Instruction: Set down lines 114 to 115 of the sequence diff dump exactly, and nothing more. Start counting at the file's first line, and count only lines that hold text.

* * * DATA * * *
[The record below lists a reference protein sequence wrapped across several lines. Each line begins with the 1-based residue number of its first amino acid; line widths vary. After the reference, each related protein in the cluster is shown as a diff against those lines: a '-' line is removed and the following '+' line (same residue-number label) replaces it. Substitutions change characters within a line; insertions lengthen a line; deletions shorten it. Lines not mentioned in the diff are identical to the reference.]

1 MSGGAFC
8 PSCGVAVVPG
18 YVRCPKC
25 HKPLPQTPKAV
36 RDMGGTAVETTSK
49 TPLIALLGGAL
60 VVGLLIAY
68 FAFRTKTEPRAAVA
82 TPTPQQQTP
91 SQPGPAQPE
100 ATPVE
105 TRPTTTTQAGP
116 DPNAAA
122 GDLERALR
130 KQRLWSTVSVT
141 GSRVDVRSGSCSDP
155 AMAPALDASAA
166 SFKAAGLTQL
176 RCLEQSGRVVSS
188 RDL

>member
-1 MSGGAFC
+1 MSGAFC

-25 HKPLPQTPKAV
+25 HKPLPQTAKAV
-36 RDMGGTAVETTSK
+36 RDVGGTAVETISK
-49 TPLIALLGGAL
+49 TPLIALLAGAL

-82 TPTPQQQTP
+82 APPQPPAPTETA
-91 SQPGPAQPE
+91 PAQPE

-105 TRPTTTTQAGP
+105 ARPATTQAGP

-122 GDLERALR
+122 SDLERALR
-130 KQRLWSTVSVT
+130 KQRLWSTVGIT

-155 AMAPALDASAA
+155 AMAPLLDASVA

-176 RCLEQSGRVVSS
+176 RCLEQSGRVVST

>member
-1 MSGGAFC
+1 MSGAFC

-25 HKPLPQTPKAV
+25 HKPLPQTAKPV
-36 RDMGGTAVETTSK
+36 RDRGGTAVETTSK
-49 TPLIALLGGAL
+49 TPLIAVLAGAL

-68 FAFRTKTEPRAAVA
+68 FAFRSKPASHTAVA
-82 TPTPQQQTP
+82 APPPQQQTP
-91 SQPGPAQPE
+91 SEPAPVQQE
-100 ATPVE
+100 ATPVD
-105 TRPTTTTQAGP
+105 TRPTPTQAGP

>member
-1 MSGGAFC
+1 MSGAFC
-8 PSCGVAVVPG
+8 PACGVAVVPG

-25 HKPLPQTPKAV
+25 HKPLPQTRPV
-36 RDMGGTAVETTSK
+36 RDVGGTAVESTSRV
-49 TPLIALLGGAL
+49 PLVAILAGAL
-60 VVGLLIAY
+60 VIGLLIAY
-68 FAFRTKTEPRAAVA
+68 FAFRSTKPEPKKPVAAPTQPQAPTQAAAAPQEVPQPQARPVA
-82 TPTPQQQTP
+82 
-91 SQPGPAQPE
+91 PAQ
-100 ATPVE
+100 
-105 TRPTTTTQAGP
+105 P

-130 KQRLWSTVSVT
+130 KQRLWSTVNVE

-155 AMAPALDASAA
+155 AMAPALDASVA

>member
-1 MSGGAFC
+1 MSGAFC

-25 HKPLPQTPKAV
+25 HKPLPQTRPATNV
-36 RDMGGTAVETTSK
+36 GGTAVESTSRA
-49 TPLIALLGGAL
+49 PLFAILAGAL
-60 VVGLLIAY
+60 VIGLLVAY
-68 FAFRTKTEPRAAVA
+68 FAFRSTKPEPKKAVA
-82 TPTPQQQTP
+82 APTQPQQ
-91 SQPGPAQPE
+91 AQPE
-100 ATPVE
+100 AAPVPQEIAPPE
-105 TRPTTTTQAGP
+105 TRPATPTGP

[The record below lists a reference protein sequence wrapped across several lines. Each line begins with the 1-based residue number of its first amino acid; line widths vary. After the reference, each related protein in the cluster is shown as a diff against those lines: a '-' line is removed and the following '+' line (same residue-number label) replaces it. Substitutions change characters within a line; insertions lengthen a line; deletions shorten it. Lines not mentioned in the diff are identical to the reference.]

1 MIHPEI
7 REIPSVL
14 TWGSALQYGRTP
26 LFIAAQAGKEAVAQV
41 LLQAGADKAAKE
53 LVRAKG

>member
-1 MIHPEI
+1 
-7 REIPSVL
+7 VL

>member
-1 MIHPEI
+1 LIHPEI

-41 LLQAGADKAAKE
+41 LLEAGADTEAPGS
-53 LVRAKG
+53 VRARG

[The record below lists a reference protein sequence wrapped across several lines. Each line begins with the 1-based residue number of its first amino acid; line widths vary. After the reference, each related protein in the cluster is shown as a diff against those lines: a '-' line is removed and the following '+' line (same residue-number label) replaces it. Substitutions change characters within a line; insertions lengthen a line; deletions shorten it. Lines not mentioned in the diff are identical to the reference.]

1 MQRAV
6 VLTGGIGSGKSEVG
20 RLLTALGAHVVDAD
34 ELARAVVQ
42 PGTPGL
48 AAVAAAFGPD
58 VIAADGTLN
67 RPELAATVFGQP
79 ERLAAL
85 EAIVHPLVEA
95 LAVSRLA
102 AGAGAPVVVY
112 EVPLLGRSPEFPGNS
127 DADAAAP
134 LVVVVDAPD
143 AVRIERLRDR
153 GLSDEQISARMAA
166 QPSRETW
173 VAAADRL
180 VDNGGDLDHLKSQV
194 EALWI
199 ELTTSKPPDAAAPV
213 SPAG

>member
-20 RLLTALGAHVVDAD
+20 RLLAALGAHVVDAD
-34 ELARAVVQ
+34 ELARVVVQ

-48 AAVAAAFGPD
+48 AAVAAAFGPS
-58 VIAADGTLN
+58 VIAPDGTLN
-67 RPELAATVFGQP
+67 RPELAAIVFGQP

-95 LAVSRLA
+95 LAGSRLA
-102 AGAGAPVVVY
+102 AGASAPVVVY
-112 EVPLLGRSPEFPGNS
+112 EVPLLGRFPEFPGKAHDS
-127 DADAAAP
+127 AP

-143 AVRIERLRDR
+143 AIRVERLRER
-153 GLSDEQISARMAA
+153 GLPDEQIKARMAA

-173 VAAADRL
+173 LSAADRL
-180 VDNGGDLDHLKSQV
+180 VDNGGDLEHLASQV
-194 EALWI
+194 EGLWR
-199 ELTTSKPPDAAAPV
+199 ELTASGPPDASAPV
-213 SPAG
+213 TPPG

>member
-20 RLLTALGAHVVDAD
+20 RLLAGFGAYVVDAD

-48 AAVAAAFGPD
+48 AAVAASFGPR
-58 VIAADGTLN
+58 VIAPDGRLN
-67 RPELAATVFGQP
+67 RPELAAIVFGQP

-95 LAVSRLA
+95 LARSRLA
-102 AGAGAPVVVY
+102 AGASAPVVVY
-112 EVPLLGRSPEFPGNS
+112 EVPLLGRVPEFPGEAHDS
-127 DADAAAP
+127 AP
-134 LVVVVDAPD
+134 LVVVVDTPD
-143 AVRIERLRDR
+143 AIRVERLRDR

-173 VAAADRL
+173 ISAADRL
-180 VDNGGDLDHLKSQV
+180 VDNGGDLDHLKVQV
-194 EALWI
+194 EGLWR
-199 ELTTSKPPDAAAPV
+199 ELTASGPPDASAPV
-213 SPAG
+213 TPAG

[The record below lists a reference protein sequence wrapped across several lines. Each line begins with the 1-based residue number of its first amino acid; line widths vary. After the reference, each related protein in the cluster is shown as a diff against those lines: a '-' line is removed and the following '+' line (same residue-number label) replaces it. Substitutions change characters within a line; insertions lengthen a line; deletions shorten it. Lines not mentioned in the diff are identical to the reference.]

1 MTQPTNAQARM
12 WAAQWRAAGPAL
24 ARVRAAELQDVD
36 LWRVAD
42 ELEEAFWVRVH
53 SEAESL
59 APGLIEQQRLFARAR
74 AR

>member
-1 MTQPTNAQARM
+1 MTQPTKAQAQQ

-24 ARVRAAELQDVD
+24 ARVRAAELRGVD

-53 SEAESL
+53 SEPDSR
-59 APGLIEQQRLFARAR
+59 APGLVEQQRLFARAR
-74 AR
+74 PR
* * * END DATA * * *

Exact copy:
7 REIPSVL
14 TWGSALQYGRTP